We agree that Liberia is a founding member of ECOWAS and must respect the immigration Protocol of that body, providing for free movement of people and goods in the West African sub-region. Yet, our Immigration Agency still needs to have data for each citizen and alien in the country so that in case the question of national identity is raised, such as the one at the voter registration, the data can be used to settle the dispute.

The fourth reason why Mandingoes are labeled foreigners is that they do not have a special county in Liberia. Some may disagree, but here are the facts. The criteria for granting a county to a tribe is that they must be a homogenous ethnic group sharing common language; common culture; adequate population, and be centralized in a territory. If two or more tribes are in the same territory, the focus of these criteria will be on the major ethnic group. In any case, the Mandingoes meet all the criteria to be assigned a county, but they are not centralized. If they were centralized and had their own county, no one would have denied them resettlement today in their county after the war.

However, by career Mandingoes are known in history as migrant traders, meaning people who do cross-country and cross-border trading. Cross-border traders, now defined under International Migration Convention as "Economic Migrants," are foreigners, who travel from country to country doing business or working for living. Besides cross-border trading, Mandingoes are all over Liberia migrating from place to place trading. They are also found everywhere in the country in greater percentage than most migrants from the other ethnic groups in Liberia. Where ever gold or diamond breaks up, they would be there only to leave when the gold or diamond disappears; and where ever there is market day in any town in Liberia or across the borders, they would be there. In my view, such an unrestricted migration makes them a floating population without borders, and there is no vocabulary in the English dictionary to sugar-coat this hard reality.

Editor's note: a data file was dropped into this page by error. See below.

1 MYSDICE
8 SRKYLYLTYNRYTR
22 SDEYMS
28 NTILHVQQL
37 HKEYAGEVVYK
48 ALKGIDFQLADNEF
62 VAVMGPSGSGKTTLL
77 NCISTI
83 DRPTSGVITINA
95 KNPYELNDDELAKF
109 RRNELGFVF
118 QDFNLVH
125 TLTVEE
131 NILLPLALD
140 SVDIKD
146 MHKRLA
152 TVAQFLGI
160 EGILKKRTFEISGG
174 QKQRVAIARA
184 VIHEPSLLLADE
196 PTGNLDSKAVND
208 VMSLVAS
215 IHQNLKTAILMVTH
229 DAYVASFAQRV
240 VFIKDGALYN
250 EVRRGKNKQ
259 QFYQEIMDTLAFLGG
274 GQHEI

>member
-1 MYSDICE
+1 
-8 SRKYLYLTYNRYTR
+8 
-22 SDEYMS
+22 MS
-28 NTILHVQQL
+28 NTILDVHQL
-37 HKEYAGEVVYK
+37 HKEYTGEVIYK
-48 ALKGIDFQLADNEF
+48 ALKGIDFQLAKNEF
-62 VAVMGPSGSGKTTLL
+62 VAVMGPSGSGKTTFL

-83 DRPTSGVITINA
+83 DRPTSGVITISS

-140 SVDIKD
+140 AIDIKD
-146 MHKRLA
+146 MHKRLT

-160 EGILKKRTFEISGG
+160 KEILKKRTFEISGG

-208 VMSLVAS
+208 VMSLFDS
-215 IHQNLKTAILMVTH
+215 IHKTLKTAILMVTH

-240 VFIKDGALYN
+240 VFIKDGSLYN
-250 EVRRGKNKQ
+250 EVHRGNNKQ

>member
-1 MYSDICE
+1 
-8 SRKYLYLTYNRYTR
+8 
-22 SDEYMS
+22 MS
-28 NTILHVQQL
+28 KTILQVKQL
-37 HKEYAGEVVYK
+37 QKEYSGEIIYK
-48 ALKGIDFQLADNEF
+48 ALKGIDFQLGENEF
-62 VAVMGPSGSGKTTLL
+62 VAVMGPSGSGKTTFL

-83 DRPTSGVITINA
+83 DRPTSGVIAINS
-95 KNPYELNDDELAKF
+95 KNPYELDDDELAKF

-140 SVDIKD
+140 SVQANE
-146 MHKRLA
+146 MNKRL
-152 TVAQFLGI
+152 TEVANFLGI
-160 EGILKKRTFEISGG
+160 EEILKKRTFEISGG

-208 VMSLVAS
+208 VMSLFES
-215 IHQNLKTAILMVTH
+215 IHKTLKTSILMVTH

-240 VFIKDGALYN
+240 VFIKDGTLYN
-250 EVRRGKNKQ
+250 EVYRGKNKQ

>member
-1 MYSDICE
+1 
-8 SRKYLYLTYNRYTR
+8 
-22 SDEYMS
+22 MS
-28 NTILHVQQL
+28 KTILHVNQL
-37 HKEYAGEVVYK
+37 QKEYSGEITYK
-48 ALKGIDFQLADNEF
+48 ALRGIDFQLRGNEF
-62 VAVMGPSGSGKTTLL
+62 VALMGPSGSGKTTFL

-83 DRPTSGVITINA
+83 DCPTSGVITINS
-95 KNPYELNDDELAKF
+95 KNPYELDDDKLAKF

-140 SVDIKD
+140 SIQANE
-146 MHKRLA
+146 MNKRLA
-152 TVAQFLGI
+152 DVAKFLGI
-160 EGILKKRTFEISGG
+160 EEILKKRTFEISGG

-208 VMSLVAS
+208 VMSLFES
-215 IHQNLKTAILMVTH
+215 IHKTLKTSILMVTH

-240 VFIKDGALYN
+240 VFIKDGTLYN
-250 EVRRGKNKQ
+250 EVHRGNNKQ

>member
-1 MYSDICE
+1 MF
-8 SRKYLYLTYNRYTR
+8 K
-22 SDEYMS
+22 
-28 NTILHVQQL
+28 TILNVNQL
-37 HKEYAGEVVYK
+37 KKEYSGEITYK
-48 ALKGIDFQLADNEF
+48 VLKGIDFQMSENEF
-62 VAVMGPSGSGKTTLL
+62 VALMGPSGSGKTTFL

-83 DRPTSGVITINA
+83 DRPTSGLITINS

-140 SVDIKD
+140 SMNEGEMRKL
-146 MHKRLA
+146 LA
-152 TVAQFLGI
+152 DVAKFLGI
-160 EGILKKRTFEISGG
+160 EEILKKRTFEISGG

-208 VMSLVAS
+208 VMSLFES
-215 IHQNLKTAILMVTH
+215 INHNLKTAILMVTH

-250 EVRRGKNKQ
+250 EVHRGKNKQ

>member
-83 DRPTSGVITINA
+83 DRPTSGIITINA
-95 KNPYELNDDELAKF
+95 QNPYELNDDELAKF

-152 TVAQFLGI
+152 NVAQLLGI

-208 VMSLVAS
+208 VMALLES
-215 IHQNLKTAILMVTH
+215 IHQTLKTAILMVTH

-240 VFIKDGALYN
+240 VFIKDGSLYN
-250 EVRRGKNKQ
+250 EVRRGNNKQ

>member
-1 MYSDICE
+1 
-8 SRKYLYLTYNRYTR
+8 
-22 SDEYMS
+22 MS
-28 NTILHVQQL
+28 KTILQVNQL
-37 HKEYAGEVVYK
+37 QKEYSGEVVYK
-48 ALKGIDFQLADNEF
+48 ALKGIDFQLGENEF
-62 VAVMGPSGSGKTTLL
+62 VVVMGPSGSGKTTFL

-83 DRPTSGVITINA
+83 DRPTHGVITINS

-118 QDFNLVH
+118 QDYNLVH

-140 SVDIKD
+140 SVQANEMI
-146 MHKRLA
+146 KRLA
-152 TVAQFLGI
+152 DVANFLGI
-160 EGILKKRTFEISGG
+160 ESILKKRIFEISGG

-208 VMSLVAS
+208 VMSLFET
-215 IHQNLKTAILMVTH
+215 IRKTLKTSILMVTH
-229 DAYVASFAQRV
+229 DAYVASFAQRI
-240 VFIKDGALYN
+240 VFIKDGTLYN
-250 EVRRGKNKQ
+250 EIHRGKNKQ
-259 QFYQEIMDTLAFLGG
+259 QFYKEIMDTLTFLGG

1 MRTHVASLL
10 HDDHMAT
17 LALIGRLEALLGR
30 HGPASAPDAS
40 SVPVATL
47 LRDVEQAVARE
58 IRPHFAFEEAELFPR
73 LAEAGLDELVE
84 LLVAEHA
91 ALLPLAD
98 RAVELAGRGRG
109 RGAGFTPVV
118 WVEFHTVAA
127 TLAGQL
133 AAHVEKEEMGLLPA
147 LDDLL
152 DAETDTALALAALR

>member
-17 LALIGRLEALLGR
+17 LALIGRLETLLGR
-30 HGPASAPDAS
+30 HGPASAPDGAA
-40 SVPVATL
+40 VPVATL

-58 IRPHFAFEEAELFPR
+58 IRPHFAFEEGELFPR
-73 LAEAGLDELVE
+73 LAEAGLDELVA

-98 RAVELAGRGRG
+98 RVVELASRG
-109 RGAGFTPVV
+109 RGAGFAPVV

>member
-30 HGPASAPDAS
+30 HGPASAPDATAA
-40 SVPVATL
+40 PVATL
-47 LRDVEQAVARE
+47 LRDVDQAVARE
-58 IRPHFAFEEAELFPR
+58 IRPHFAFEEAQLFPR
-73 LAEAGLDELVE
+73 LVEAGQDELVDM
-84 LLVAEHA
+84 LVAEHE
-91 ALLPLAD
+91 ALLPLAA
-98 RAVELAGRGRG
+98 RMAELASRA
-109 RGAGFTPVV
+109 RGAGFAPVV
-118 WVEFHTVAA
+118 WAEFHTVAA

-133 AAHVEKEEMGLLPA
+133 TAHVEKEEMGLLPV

Concluding Comments

In sum, the xenophobia crisis over Mandingoes today grew out of the olden-day rivalries amongst Christians, Muslims, and disciples of traditional religion. These rivalries also created other labels such as infidels, unbelievers, karflees, and sinners. Therefore, today's leaders of these religions should meet so that they can find a solution to the problem since it was their founding fathers that created these labels. THE END